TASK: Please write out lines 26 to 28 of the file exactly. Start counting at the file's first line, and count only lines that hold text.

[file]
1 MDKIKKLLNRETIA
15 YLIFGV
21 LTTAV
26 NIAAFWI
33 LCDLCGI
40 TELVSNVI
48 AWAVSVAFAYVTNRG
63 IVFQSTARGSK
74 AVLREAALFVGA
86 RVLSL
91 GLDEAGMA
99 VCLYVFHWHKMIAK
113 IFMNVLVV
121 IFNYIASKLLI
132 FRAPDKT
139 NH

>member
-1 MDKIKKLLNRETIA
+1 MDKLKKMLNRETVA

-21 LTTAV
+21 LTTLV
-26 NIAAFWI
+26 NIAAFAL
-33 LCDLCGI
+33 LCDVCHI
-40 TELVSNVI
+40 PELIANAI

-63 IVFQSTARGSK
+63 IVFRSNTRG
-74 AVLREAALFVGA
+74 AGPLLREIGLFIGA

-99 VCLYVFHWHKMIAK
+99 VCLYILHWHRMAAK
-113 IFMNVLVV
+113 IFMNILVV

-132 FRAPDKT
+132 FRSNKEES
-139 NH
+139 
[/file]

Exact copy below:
-40 TELVSNVI
+40 PELIANAI

-63 IVFQSTARGSK